Software engineering paths

Am I good enough? This is a surprisingly tough question to answer when it comes to software.

It’s generally accepted that current software interviewing practices leave a lot to be desired. There are attempts to fix it. Having been on both sides of the table I thought it may be useful to share some thoughts on the topic.

Photo by Jukan Tateisi

Why are software interviews so hard?

It’s true. Software interviewers are harder than non-technical interviews. This is not a profound statement. Passing the bar/board is hard for a lawyer or a doctor. Except software engineering has no such thing. Each company must administer their own bar.

The best explanation I have heard is summarized as: Most companies interview to avoid failure, not for the potential of success.

The concern is not really if the person could do the role. Rather the concern is avoiding loss. In other words, “am I 99.99% certain that this person will succeed in the role?” This means that even candidates that have an 80% chance of success in the role, get turned away.

Photo by Stefan Spassov

Why do candidates get turned away?

I think it’s helpful to put software abilities into two groups.

  • Ability to learn / raw intellect.
  • Experience.

Every employer wants to hire the smartest people so the intellect side is assumed to always need to be high.

Buckets of Experience

Let’s do a thought experiment for why experience is important.

Imagine you had the opportunity to hire a young bill gates — sounds like an obvious choice right? What if you must say ship a feature that depended on a skill he was unfamiliar with?

Pretend for a moment company won’t exist if the feature can’t be shipped so no long term benefit to having him on. It doesn’t matter if he’s a 10/10 on the intellect scale, the experience isn’t there, and so he may not be right for the company at that moment in time.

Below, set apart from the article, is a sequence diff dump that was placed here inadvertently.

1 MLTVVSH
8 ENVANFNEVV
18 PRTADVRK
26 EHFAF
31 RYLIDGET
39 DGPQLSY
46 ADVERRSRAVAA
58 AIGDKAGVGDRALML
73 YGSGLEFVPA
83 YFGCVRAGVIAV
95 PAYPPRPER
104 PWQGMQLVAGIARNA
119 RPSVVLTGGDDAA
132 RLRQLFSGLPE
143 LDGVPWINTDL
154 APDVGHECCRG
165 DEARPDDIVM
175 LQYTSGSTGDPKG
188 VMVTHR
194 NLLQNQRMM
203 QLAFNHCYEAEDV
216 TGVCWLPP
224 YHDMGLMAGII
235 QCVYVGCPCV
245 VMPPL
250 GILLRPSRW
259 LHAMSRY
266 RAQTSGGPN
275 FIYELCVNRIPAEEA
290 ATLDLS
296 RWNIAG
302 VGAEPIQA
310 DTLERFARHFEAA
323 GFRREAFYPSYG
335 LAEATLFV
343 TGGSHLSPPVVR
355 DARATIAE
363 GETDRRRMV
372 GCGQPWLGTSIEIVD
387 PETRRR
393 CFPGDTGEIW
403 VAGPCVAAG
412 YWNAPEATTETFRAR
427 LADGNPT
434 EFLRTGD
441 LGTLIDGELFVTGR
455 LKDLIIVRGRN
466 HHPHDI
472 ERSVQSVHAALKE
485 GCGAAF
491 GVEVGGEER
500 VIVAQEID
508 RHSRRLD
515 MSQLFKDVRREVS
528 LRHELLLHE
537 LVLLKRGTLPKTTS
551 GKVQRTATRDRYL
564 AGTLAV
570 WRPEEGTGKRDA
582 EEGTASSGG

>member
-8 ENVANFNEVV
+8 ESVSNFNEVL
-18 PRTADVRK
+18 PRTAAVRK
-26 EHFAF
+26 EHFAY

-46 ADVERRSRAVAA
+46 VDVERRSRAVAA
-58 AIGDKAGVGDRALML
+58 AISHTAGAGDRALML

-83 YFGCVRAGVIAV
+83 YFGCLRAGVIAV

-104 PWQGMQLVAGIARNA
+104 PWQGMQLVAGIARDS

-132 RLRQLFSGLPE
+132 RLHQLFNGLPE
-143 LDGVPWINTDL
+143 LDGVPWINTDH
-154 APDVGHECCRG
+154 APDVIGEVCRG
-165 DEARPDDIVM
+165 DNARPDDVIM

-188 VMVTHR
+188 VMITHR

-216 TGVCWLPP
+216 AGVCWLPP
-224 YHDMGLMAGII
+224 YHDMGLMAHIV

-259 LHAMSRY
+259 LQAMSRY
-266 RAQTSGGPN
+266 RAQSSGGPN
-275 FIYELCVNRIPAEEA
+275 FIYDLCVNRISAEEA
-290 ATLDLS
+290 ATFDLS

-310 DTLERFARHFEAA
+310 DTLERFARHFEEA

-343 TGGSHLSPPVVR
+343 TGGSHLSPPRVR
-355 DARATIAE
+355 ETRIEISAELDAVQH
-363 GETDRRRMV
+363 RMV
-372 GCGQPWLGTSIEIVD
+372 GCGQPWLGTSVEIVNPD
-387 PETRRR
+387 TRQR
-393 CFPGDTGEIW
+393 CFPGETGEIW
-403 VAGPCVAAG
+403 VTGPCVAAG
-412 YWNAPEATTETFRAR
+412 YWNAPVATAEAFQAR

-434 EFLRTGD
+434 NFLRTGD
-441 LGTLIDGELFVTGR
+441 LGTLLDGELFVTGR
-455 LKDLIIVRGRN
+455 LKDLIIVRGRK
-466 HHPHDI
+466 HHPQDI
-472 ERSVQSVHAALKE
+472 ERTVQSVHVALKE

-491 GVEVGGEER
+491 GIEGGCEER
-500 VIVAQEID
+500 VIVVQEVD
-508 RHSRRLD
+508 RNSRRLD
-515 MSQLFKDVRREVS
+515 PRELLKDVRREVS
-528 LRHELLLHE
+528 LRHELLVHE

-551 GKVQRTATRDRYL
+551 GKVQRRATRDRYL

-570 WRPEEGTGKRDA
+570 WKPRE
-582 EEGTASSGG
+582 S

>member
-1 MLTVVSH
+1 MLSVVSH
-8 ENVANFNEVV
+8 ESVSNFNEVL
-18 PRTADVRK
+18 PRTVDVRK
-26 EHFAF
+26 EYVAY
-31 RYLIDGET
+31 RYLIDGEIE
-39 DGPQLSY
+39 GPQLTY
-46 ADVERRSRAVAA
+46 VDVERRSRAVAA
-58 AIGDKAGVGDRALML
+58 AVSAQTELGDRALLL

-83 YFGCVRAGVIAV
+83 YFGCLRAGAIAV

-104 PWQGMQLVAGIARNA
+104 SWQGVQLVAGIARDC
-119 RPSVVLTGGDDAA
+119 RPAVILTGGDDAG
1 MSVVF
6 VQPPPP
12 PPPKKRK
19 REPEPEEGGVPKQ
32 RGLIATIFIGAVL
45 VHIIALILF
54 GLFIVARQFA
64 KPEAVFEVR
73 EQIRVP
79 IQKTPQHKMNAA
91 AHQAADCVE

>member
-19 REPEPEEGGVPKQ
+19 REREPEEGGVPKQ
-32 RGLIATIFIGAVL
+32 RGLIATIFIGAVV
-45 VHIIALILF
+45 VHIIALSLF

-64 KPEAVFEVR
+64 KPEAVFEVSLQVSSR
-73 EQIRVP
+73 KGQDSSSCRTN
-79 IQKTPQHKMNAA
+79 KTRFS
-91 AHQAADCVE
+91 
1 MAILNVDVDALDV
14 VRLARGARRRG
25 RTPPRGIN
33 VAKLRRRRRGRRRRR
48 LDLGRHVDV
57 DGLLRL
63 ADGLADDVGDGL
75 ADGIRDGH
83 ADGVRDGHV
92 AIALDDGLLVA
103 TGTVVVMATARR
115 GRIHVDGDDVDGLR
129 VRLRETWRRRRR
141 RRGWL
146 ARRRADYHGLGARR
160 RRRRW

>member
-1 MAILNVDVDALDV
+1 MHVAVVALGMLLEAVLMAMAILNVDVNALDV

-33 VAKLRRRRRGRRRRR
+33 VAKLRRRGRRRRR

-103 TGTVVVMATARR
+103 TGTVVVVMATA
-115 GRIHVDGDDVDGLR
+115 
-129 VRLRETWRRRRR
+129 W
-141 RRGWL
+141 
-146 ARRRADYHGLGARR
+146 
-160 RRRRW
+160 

So how much experience is enough? Am I a “senior” engineer?

One way to think about the spectrum is three buckets per skill:

  1. I understood only the highest level implementation and followed tutorials most of the time. I may have done a small scale similar project. I’m not comfortable implementing something much outside the scope of those tutorials, or it would take me a long time to do so. I first encountered this technology less than 6–12 months ago.
  2. I understand a few different ways to solve this problem. I worked with a larger scale system and/or saw a smaller scale system grow. I implemented some of my own workarounds to the typical approaches. I can confidently explain my understanding of trade off decisions.
  3. I built or helped build the technology that others use to solve this problem. On this narrow topic I’m generally one of the best people in the world. Generally things I don’t understand about this problem are considered to be “unsolved problems” by the community. I first encountered this technology more than 2 to 5+ years ago.

Beyond this is the exit from engineering and entrance into pure research

How many people are in each bucket?